The list of best ‘sailing movies’ is familiar and dated. There’s only been a handful of films featuring sailboats, and a hint at the lifestyle that draws us. Like most stories churned out by Hollywood, sailing movies are rife with cliches, inaccuracies and improbabilities that can make us scream at the screen, but at the same time, take some satisfaction in seeing sailors doing their thing.
We’d like to hear about your favorite sailing movies, and hope you’ll educate us on films beyond the usual suspects like Master and Commander, Wind, White Squall, Pirates of the Caribbean, Dead Calm and yes, even Waterworld.
We imagine this more as a book club rather than creating just another list with a brief summary telling us all what we already know. We’ll pick a film, give our analysis, have you discuss, then publish your responses. In particular, we want to hear what the movie in question meant to you — if anything. What are your favorite quotes? Were you inspired to head south? Were you inspired to buy a boat? Or did you watch the film and swear you’d never give Hollywood another dime of your money again?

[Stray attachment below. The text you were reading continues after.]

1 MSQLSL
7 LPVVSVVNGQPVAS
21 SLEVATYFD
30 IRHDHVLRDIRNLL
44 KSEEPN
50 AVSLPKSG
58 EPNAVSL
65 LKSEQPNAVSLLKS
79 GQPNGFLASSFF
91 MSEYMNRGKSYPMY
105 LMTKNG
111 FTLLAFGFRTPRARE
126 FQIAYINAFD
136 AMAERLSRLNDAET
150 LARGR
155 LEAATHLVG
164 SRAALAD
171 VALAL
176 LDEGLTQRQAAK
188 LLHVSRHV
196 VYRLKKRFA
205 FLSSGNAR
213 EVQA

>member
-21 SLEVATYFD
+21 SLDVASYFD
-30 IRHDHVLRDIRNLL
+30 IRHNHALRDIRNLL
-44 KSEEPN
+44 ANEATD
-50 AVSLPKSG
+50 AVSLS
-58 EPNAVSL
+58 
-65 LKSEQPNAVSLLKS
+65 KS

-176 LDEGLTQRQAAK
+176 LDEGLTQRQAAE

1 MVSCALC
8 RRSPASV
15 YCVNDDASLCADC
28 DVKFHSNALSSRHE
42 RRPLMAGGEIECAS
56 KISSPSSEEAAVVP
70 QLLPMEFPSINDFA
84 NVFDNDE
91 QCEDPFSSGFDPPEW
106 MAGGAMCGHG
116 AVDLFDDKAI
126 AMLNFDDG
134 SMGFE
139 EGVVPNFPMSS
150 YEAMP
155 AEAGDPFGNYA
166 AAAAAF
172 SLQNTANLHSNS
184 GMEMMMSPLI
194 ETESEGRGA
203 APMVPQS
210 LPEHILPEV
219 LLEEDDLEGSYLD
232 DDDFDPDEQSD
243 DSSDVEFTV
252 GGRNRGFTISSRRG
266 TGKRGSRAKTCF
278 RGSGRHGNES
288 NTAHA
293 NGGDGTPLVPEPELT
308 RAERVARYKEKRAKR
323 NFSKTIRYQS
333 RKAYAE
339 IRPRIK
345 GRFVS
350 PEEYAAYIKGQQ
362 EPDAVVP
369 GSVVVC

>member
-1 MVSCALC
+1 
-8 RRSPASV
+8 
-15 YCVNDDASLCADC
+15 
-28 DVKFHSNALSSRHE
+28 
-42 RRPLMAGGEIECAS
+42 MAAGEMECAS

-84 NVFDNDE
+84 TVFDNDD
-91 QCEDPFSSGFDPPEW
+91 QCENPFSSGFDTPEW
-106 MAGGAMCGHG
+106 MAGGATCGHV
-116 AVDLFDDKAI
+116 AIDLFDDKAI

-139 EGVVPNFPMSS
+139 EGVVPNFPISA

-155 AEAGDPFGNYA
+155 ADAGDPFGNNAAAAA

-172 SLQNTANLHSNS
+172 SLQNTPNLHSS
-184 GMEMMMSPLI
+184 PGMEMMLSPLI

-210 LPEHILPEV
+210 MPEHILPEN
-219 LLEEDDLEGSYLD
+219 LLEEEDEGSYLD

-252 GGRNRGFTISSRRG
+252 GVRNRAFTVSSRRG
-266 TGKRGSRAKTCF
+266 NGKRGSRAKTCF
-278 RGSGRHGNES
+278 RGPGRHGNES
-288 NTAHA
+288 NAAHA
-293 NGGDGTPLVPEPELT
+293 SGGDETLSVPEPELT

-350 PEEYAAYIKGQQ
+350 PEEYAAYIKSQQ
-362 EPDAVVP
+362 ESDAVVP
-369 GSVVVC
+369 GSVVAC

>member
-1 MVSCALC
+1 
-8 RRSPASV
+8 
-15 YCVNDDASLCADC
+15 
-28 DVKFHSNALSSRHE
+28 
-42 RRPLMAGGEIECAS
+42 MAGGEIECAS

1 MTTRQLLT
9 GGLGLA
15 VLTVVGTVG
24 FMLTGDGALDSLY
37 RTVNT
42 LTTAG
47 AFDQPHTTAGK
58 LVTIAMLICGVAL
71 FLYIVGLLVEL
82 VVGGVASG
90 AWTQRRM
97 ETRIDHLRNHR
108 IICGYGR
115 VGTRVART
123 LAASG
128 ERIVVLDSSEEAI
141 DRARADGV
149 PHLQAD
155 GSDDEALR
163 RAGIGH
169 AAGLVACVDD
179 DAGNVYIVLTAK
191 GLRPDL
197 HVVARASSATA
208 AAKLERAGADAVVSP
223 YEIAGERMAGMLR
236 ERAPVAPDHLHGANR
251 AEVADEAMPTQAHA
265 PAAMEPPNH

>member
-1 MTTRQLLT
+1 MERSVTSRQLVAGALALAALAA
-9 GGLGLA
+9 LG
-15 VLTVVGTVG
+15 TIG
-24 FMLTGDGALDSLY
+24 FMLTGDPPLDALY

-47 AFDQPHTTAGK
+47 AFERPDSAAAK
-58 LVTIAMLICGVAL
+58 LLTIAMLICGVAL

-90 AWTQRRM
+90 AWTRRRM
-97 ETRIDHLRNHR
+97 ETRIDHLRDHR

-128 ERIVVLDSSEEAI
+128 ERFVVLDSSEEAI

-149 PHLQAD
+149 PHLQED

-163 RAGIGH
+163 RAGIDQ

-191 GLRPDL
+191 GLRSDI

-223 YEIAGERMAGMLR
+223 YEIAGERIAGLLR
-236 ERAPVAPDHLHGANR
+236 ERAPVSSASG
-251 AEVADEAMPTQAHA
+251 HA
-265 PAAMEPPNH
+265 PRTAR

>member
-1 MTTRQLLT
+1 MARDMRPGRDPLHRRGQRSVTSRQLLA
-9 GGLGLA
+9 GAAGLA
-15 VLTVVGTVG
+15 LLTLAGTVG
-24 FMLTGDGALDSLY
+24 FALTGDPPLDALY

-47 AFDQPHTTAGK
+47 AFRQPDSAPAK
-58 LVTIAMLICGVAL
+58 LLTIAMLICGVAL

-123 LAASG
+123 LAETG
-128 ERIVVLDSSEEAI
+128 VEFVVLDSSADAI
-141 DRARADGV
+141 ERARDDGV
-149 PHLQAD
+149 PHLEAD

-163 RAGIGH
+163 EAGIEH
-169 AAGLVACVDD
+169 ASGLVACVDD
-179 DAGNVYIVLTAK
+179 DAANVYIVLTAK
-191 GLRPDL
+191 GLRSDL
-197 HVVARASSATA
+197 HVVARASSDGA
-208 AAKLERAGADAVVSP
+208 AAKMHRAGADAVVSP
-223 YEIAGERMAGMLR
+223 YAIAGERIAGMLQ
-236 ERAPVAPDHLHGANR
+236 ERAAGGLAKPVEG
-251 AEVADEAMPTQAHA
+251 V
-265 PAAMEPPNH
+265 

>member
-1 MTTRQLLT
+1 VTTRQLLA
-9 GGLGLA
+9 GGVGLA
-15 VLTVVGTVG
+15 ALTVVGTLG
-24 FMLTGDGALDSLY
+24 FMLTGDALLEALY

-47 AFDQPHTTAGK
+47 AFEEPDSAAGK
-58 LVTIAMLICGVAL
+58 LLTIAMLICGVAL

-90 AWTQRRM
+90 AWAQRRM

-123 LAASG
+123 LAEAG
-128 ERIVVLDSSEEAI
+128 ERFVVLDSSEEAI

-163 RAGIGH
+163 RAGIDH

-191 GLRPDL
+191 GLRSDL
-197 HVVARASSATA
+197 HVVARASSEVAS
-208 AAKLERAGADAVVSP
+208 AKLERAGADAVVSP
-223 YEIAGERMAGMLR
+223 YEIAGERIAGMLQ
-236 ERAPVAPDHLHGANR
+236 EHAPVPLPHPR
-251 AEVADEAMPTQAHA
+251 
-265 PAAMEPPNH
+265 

One of our favorite things about movies is making fun of them, especially films that have aged a little (like bad wine). We like to take early ’90s adventure rom-coms seriously, and laugh hysterically at movies meant to be dramatic and solemn.
Let’s start with (dare we say) a classic — a movie that we recently heard quoted by many of you. It’s a story about two men.
One man is a face among millions in a cold, sprawling metropolis. He looks dejected, even lost in the crowd as he ambles through busy streets in the opening. He’s stressed, tightly wound. As he walks into his office building, our protagonist — Martin Harvey, played by Martin Short — is trapped in a revolving door by an inconsiderate younger man. Is it a metaphor? Stuck in a spinning cycle from which he cannot escape?